A grassroots boycott against the bakery immediately sprung up, and on Friday, Angel products in religious neighborhoods sat untouched. Nobody bought their favorite challahs, cakes and other delicacies.
What any normal company would have done is apologize and say that Bar Lev doesn’t speak for them, and they treasure all their clientele and look forward to things returning to normal. But not this company and not in this war. The hatred for the religious community by people who have been cut off from their grandparents’ legacy and raised on a diet of spite and tarfus overcomes any thought of common sense and decency, just as the posuk foretells.
Yoel Spiegel, a grandson of the bakery’s founder, went after the frum community, posting on Friday, “There is no limit to the chutzpah of part of the ultra-Orthodox public in Israel. They eat for free … duck army service, have dark opinions and, above all, are hypocrites! Omer Bar Lev is the chairman of the board of the Angel bakery (the same bakery that my grandfather and his brother founded more than a century ago and of which my uncle has been the CEO for many years). But beyond his position as chairman of the board, he is a citizen of the State of Israel. As such, he has the right to protest wherever and whenever he chooses, as long as he does so within the framework of the law.”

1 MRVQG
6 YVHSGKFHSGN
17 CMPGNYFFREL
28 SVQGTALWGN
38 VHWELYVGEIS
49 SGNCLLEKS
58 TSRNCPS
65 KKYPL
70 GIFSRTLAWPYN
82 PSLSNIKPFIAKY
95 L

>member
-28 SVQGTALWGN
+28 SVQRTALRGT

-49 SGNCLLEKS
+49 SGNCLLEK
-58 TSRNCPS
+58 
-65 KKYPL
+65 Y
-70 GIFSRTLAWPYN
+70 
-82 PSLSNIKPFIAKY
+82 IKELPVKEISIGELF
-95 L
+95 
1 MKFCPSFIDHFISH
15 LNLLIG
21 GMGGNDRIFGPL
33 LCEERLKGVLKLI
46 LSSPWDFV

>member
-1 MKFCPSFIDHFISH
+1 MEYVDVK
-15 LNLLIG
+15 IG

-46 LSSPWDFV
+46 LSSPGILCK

And so, the hatred of the religious people drives the battle between the Left and the Right over who will control the country. Will it be the elected representatives of the people, or will the self-selecting judges be allowed to continue to dominate what happens in the country?
But there is room for hope. The rejoicing and dancing on Lag Ba’omer in Meron and around the world this week were expressions of the neshomah’s yearning, an appreciation of the great Tanna, Rabi Shimon bar Yochai, and the heights he scaled. He revealed the depth and potential of each Jew, assuring us that wherever we are, we can always raise ourselves ever higher. No matter how low any Jew has sunk, there remains hope for him. These same Leftists, and if not them their children, can do teshuvah and live lives of Torah.